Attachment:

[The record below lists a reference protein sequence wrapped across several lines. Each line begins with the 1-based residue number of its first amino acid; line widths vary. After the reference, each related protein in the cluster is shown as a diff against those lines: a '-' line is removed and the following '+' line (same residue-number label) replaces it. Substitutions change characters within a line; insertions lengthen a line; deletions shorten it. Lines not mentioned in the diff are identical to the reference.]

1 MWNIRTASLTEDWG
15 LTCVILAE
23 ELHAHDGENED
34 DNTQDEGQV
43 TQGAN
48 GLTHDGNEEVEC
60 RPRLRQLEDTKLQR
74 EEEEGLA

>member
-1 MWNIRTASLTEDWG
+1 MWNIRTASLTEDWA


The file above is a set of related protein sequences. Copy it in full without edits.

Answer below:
[The record below lists a reference protein sequence wrapped across several lines. Each line begins with the 1-based residue number of its first amino acid; line widths vary. After the reference, each related protein in the cluster is shown as a diff against those lines: a '-' line is removed and the following '+' line (same residue-number label) replaces it. Substitutions change characters within a line; insertions lengthen a line; deletions shorten it. Lines not mentioned in the diff are identical to the reference.]

1 MWNIRTASLTEDWG
15 LTCVILAE
23 ELHAHDGENED
34 DNTQDEGQV
43 TQGAN
48 GLTHDGNEEVEC
60 RPRLRQLEDTKLQR
74 EEEEGLA

>member
-1 MWNIRTASLTEDWG
+1 MWNIRTASLTEDWA